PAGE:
The last successful attack on US soil by foreign individuals took place last December. A cyberattack that targeted software provider SolarWinds affected Microsoft, the US government, and cybersecurity firms like FireEye. Although cyberattacks don’t lead to loss of life, they are costly and are increasing in frequency.
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Malicious attackers discover new vulnerabilities or exploit previously known vulnerabilities. SolarWinds-related attacks such as Supernova and Sunburst attacks were examples of the former. In 2017, the WannaCry ransomware attack targeting Microsoft used a known vulnerability to infect over 200,000 computers and cause damage worth billions of dollars.
Most people would think the US is protected against known vulnerabilities. However, a 2019 research study revealed an average gap of 133 days between the discovery of a vulnerability and the release of information regarding it to the public. This period is typically used to create a patch that mends the vulnerability. However, half the attacks that use known vulnerabilities occur during this period before the vulnerability gets fixed. Consider these as holes in the perimeter fences around the US embassies worldwide. If it took 133 days to repair them, there would be a hue and cry because terrorists could use this opportunity to carry out successful attacks. However, this is the state of cybersecurity in the US today.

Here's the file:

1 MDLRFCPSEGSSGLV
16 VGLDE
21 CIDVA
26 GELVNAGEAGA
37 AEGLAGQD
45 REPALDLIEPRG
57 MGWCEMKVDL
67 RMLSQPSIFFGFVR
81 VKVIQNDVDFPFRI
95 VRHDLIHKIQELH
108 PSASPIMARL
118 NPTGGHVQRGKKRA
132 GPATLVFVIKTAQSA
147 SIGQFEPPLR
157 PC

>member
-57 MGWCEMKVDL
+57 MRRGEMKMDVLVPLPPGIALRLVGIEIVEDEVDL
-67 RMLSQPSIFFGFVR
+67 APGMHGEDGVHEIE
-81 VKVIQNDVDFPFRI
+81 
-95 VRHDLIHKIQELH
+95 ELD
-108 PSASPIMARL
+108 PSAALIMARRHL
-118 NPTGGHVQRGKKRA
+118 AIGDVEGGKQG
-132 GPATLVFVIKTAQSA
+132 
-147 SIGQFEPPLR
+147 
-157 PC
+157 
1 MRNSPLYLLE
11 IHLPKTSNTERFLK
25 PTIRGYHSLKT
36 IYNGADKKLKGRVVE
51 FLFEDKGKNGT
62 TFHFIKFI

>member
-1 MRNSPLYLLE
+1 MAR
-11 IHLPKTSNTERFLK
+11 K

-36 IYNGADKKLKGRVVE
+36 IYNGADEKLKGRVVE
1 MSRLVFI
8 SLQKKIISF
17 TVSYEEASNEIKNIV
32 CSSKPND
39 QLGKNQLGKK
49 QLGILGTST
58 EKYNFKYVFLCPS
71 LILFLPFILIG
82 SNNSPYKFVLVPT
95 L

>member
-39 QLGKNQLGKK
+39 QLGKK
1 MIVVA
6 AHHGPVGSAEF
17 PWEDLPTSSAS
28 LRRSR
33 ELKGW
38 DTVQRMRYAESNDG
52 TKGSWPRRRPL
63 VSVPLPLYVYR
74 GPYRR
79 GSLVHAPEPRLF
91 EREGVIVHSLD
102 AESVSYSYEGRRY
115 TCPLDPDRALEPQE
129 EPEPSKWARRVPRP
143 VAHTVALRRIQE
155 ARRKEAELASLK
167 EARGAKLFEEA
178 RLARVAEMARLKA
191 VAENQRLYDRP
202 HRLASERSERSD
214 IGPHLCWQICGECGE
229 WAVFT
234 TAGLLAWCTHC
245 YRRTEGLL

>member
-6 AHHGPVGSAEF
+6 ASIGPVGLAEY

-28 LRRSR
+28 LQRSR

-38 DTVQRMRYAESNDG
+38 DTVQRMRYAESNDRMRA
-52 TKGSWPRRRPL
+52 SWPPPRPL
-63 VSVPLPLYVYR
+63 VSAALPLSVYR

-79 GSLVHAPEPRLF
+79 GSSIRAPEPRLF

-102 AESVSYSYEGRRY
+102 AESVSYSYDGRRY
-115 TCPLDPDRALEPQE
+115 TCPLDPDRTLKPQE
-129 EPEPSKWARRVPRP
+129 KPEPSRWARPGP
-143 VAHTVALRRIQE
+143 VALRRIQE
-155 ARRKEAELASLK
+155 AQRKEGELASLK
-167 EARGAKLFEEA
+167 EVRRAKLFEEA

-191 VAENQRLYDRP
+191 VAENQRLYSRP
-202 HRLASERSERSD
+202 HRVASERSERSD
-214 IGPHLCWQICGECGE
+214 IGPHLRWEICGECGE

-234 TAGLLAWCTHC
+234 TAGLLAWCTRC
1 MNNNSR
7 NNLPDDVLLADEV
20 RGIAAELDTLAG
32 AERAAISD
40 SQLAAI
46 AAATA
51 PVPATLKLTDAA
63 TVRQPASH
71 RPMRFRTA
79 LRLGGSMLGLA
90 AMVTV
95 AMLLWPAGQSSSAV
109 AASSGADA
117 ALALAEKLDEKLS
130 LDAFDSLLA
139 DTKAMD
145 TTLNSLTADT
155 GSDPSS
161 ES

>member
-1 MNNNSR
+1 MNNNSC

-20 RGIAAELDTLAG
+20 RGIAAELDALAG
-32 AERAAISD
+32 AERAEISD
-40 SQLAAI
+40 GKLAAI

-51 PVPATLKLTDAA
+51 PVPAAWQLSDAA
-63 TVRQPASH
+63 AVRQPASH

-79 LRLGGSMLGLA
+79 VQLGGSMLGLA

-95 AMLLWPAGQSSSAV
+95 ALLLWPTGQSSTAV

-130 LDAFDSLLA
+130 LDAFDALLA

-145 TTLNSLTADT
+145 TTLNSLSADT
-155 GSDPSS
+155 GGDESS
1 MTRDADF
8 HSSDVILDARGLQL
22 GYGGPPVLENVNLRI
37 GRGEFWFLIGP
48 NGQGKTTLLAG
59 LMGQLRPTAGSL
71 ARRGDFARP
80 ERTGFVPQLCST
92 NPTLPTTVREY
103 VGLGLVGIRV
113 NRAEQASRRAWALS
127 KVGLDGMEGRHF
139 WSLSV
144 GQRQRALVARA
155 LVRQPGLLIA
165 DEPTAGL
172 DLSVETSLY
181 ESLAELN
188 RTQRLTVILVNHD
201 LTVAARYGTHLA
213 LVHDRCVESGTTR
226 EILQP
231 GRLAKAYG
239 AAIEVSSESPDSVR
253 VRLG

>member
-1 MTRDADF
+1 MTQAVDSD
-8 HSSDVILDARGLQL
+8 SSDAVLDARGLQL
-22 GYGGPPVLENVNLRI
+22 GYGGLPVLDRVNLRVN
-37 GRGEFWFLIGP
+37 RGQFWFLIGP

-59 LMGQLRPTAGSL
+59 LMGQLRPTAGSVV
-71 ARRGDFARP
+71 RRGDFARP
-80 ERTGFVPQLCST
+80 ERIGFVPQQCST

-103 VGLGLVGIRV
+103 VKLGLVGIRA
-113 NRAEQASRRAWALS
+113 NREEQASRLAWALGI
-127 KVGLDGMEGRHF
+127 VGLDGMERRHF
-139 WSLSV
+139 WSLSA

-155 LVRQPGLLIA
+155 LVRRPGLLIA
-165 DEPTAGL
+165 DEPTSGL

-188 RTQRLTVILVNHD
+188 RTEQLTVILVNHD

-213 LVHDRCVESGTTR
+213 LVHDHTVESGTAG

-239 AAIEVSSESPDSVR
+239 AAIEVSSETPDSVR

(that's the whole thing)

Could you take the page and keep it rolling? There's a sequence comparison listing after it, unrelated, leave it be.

Upon discovering a vulnerability, the National Institute of Standards and Technology, responsible for maintaining the National Vulnerability Database, takes time to communicate with the vendor whose product contains the vulnerability and look into other processes like estimating the severity of the vulnerability. Generally, vendors have little incentive to patch a vulnerability or cooperate because the affected product may be unprofitable, old, or close to being phased out.
However, this isn’t sufficient. The US needs a National Cyber Vulnerability Early-Warning Center—just as a meteorologist is always on the lookout for storms, an early warning center would keep an eye out for vulnerabilities in widely used hardware and software components. This would discover new weaknesses before enemies do, strengthening defenses. North Korea, Russia, Iran, and China can access cheaper expertise. The best way for the US to protect its intellectual property and data is to invest heavily in cybersecurity.